Tip #3: When you feel as if you’re going backwards, try compassionate curiosity.
When you’ve been making good progress on some change that’s important to your best life — maybe planning ahead, or eating better, working out, or counting to 10 before you yell at your kids — and you take what seems like a backwards step, try out an attitude of compassionate curiosity, or even amusement, instead of condemnation and doom. Then see if you can figure out what’s behind your set back. Were you overtired? Do you need more support. Is it just a little quirk you have that actually works out just fine for you, if you don’t waste to much energy on it? Make the change needed, if there is one, and get back to moving forward. If it helps, picture me at a stoplight, doing a little step back, and then moving ahead again.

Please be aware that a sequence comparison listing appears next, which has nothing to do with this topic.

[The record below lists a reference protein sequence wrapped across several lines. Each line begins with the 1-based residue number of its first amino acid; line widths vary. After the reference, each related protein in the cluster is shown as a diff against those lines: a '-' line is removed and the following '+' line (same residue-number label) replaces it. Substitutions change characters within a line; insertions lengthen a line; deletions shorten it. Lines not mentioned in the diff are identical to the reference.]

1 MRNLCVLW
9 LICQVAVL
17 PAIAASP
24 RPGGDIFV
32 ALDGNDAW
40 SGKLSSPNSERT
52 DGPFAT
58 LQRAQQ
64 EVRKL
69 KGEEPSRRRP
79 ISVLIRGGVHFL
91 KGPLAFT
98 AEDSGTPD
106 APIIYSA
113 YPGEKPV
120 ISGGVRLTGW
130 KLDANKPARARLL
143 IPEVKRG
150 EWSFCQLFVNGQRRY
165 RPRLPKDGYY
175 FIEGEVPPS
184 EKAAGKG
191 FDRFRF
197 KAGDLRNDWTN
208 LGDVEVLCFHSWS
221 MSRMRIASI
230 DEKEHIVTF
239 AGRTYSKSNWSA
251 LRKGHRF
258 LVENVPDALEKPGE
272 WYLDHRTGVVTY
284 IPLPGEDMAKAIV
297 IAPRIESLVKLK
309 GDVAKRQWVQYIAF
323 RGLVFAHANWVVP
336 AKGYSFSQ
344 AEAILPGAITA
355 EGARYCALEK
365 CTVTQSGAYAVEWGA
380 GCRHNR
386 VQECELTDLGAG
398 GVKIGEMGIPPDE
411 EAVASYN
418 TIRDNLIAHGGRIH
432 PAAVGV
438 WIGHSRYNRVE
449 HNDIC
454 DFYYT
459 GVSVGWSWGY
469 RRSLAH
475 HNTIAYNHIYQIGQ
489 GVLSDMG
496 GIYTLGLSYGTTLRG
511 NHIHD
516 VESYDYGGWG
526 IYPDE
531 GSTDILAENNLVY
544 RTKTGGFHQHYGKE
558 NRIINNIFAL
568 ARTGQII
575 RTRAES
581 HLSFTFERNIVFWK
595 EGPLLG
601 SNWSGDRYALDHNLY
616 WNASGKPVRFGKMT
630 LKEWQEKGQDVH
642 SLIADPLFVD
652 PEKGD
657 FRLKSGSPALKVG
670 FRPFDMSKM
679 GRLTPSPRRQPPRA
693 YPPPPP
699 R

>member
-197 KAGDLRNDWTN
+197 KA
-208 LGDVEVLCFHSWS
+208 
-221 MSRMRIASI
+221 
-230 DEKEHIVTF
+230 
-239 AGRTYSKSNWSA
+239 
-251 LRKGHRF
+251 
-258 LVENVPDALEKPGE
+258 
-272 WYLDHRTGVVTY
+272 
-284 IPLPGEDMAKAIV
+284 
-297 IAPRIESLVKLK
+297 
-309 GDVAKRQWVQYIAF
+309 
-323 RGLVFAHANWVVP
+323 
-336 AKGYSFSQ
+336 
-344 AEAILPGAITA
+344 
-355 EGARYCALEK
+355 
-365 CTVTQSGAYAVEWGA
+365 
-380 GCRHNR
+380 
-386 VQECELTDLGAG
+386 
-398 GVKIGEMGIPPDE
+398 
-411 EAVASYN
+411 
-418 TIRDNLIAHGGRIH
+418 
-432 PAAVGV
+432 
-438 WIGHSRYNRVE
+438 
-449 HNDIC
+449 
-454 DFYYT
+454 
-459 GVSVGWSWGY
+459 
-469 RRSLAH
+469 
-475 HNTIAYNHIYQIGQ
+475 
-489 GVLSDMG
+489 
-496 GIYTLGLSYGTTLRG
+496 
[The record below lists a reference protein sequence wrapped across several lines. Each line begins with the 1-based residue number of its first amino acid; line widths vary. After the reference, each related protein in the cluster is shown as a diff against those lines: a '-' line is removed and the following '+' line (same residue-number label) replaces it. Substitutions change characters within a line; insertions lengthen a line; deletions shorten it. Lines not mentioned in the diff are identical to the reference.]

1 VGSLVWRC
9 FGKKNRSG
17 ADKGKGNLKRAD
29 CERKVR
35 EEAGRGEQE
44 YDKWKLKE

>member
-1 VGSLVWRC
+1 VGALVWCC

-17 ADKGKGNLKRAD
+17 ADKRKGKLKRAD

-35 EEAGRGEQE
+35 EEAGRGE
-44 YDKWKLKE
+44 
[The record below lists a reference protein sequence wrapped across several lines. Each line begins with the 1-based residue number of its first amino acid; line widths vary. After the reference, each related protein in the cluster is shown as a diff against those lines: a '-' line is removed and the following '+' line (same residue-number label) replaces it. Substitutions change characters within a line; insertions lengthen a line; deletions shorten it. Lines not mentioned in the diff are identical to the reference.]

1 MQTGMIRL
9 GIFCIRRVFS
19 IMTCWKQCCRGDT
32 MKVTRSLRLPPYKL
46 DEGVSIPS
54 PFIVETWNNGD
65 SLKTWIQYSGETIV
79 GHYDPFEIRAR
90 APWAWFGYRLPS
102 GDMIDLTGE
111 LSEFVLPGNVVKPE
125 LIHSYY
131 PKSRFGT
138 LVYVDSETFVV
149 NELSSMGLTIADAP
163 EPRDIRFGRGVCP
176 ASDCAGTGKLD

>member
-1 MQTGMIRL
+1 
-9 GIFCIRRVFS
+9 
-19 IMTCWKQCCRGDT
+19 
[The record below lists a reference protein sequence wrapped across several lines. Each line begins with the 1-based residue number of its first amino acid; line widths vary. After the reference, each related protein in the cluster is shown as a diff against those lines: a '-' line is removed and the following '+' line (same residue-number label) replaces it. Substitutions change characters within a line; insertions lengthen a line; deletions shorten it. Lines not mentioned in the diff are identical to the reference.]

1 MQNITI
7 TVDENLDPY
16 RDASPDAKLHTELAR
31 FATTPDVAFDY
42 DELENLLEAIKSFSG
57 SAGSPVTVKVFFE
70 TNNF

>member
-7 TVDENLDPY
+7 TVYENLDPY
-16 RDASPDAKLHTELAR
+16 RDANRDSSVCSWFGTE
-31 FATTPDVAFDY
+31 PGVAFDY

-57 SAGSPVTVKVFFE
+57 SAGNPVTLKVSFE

Sometimes Picking Up Your Feet Isn’t Much Harder Than Barely Shuffling Along
There were times when I was out running and I knew someone was behind me, that I would start to pick up my feet and step a bit more lightly and quickly, as if I was compelled to look like “a runner” because this person might be watching me. The funny thing is, often I found that this lighter, faster pace didn’t feel that much harder than the heavy-footed shuffling I’d been doing a few minutes prior. Faking “this is easy for me because I am a runner” showed me that I actually had it in me to be a runner. In some way I already was one; I just wasn’t used to it yet.
Tip #4: When You’re Creating a New You, Fake it ‘til you Make It.